Magicshine has recently expanded their Seemee taillights to include a number of exciting new lights that pack some impressive features. In this review, we’ll be looking specifically at the Magicshine Seemee 200 which is the current flagship with the highest lumen output and number of design features. The Seemee 200 is well priced at $44.99 for the features, and also boasts a maximum of 200 lumens of output. With this latest generation of tail lights, Magicshine has incorporated both an ambient light sensor as well as a brake sensor. These two sensors allow the taillight to automatically adjust the output based on the current conditions as well activate a boosted output mode during deceleration to attract attention.
The Magicshine Seemee 200 is an impressive taillight that ensures you remain visible from all directions. The integrated brake and motion sensors provide smart features that are useful in real world riding while the downward facing LED provides a halo at night for 360° visibility.
|Category||Bicycle Tail Light|
|Measured Weight (in g)||40 (taillight): 12 (seatpost mount) + 4 (saddle mount)|
|Likes||+ Dual LED design|
+ Integrated motion and brake sensors
+ High output with multiple modes
|Dislikes||– Integrated battery|
– Brake sensor is very sensitive
– Second LED reduces night run-times
|Where to Buy (US)||Magicshine|
The Seemee 200 comes in a simple box with the characteristic black and orange graphics. Another nice feature is the large opening in the center of the packaging that allows you to interact with the tail light.
In the box you’ll find:
- Seemee 200 tail light
- Seatpost mount
- Saddle mount
- 2x Zip ties
- Micro USB charging cable
- User manual
- Warranty card
The Seemee 200 comes with two mounts out of the box: a seat post mount and a saddle rail mount. While the seatpost mount has the same design as most mounts, a plastic mount with flexible rubber strap, Magicshine has added a clever design detail. The portion of the seat post that sits against the seat post has a rounded profile for standard seat tubes as well as a second rounded cutout. This second cutout allows the seatpost mount to also work on aero seat posts that have sharper trailing edges which would cause typical seat posts mounts to not sit flush. With a simple second cutout, Magicshine has created an easy to use seatpost mount that should work with nearly any seatpost.
In addition to the seatpost mount, a simple plastic seat rail mount is included right out of the box. It is a single sided piece of plastic that has two rounded hooks that snap onto your saddle rails (note elliptical saddle rails will not work). On our saddles, the saddle rail mount had a satisfying click when installed and felt secure. We prefer the higher mounting of the tail light as it has a cleaner look on the bike and better visibility. However, if you are using a saddlebag or high-mounted fender you may not be able to utilize this mount. We do wish Magicshine had included a body clip though, since it is convenient to mount a tail light to a saddle bag or backpack..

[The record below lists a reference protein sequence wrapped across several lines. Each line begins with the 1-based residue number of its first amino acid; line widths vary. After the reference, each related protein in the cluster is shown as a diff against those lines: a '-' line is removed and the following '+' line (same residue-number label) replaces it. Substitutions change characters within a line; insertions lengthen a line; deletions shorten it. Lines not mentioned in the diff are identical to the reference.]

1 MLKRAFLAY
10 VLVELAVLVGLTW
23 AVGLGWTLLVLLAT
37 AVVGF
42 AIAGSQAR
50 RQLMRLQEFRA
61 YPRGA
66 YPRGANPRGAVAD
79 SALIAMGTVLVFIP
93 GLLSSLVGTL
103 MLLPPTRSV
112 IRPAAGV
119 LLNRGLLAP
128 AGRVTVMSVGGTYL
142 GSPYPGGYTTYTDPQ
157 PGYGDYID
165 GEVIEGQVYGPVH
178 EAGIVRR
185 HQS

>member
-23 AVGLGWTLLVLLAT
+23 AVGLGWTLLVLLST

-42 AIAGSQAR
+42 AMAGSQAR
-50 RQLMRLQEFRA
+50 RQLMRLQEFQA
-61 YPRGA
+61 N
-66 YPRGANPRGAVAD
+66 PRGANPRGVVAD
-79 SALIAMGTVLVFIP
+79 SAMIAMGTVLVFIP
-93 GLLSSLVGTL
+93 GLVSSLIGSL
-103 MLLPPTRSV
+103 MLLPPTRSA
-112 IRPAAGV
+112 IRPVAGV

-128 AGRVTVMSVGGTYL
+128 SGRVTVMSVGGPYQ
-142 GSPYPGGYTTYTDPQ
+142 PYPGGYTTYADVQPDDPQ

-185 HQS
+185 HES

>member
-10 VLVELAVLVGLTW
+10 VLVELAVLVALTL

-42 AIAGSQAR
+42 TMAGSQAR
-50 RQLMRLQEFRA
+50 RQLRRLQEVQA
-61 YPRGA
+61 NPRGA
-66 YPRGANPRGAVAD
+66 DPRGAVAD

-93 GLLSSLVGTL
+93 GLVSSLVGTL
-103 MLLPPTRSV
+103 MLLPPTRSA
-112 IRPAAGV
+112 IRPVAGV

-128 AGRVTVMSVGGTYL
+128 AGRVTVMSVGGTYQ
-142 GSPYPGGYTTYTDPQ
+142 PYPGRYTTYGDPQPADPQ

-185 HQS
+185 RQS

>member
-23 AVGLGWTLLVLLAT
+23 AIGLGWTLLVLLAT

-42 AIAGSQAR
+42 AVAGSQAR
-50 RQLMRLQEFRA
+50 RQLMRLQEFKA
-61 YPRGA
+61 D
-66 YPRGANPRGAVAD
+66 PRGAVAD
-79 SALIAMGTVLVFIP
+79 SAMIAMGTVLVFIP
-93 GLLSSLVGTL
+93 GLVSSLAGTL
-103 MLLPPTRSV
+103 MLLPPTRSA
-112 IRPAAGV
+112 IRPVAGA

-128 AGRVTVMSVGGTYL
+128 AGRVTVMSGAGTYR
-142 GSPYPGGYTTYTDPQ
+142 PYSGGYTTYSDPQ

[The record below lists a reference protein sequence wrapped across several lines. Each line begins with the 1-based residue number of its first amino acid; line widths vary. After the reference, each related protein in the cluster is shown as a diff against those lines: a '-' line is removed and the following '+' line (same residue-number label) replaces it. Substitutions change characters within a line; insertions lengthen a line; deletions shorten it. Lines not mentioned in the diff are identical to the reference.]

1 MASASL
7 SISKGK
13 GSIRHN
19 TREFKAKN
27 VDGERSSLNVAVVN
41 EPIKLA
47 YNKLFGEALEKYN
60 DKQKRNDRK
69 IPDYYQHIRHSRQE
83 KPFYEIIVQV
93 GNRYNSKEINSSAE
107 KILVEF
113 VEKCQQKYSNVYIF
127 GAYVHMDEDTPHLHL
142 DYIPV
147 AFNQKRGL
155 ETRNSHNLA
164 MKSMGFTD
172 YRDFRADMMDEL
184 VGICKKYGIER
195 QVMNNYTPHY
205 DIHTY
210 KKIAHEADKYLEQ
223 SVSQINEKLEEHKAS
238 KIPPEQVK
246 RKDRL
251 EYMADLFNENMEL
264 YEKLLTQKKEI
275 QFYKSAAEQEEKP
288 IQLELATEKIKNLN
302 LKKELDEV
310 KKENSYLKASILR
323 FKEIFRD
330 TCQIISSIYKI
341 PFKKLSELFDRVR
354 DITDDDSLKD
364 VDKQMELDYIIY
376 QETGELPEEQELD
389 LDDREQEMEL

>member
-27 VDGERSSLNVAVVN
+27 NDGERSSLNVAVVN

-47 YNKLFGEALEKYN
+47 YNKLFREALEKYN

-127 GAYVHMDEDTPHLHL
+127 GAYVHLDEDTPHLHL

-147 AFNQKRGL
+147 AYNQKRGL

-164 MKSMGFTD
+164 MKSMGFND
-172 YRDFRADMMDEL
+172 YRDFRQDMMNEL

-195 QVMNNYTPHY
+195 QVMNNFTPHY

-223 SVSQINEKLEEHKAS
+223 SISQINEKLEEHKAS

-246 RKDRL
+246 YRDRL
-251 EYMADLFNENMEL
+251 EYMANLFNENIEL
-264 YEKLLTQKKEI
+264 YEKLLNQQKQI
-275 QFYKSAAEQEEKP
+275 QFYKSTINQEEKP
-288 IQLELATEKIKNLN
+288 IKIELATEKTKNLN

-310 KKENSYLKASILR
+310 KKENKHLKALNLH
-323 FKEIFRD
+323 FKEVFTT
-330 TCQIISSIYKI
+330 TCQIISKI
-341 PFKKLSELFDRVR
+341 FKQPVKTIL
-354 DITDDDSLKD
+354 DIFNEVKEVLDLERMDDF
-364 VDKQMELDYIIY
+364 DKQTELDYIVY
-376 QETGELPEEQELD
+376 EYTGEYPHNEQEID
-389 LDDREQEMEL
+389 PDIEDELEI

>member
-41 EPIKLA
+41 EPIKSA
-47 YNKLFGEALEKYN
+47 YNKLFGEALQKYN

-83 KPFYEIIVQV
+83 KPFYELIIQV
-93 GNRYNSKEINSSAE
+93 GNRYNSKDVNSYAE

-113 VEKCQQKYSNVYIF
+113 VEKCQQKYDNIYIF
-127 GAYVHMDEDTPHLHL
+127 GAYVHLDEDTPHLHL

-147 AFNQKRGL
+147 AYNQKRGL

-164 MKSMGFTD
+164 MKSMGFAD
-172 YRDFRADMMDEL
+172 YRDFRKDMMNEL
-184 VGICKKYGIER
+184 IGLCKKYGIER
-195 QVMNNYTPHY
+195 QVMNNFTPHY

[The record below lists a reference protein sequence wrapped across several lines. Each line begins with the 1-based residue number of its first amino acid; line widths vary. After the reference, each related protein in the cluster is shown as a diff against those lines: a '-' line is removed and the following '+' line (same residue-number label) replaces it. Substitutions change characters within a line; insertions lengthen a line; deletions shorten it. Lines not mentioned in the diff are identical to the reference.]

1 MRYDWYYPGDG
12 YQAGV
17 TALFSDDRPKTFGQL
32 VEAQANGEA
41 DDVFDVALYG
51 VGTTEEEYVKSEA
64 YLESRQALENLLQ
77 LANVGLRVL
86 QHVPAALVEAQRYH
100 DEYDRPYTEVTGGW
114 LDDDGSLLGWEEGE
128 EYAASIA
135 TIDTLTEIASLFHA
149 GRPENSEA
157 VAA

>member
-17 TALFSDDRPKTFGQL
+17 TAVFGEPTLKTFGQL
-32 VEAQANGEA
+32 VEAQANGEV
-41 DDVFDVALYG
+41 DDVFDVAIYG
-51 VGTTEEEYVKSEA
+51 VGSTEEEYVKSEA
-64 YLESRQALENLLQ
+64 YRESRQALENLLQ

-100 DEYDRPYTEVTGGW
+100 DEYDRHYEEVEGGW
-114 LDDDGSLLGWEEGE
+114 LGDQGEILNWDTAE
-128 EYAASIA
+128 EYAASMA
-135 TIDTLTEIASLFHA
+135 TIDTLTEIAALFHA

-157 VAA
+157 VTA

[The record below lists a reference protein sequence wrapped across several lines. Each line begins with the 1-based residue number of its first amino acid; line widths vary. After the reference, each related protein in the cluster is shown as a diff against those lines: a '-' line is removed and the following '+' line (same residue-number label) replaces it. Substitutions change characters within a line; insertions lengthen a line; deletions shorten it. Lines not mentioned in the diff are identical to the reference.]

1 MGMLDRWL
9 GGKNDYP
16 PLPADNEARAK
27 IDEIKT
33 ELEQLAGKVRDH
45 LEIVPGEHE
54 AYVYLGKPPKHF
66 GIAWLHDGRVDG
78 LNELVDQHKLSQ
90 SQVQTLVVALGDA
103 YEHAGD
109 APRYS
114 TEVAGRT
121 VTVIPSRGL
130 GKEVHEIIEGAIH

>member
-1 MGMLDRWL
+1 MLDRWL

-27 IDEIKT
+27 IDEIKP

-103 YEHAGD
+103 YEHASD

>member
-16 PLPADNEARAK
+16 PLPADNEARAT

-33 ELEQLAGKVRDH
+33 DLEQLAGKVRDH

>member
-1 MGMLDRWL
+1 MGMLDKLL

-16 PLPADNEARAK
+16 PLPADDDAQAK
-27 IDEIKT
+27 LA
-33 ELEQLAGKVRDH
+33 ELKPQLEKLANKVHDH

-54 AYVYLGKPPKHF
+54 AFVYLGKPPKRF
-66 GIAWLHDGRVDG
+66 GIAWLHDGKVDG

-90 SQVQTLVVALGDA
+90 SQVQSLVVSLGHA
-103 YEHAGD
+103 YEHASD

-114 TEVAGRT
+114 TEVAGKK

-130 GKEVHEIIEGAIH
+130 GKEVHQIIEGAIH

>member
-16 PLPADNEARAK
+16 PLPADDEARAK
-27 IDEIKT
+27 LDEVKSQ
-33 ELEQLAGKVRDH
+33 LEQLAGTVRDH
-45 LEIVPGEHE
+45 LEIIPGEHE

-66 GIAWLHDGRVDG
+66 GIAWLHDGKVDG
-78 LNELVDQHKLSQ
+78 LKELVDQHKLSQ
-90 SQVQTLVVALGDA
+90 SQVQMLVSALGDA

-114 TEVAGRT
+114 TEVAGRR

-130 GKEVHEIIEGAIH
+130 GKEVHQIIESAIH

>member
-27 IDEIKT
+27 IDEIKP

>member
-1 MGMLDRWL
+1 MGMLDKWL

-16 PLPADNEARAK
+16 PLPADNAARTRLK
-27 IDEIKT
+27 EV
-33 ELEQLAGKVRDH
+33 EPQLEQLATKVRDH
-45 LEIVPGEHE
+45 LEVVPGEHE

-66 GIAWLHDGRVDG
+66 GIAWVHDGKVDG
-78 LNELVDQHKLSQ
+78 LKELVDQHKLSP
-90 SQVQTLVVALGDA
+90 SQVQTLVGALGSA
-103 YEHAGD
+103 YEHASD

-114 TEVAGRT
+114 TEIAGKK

FIT & FINISH
The Magicshine Seemee 200 has a unique square profile that differentiates it from the other Seemee tail lights. On the face of the tail light you’ll find the primary LED with a dimpled lens cover that is surrounded by a transparent optical fiber ring and multiple smaller LEDs. The primary LED provides a majority of the output, while the ring provides a uniform glow. You’ll find the Magicshine logo below these two lighting elements on the slightly beveled lower portion. The sides are simply smooth, and parallel with the lens which initially had us worried about side visibility. However, a portion of the housing of the Seemee 200 is transparent and becomes illuminated when the light is on allowing the tail light to be seen from side angles.
On top of the light, you’ll find a rubberized and backlit power button that is easy to use even with gloves on. The Seemee 200 looks quite similar to the Bontrager Flare RT and has nearly the same dimensions, but is slightly taller due to the secondary downward facing LED and additional brake sensor. With a matte finish, the Seemee 200 also looks great whether you mount it on the seatpost or saddle rails.
What really sets the Seemee 200 apart from other taillights on the market is the secondary downward facing LED. This is housed in a protruding elliptical lens that distributes the light along the length of the bike. The downward light is activated when the ambient light sensor detects low light and illuminates the ground around you for an impressive 360° visibility. On the back of the tail light, there is a simple quarter turn style mount (a feature shared with the other Seemee tail lights), and a micro USB port under a rubber cover. The light is rated for IPX6 which means wet weather riding should not be a problem. Although we wish the battery was replaceable (like the Lupine Rotlicht), the integrated battery provides great run-time and allows for a better sealed tail light.
The user interface on the Seemee 200 is well designed, as it utilizes a single click to change the setting within a mode or a double click to switch between output types (steady – flash – smart). A long press turns the light on or off in any mode with the built-in mode memory ensuring the tail light is always restored back to the last selected mode. Magicshine has also incorporated a battery status checker into the one-button interface (quite similar to the Fenix BC05R and BC21R v2 lights) that allows you to short press on the power button to illuminate the backlight for 3 seconds to indicate the battery status. It is a three-level indicator that turns either a green (21-100%), steady red (6-20) or flashing red (>5%). This is a feature we’re excited to see, as it lets you check the battery before you start riding.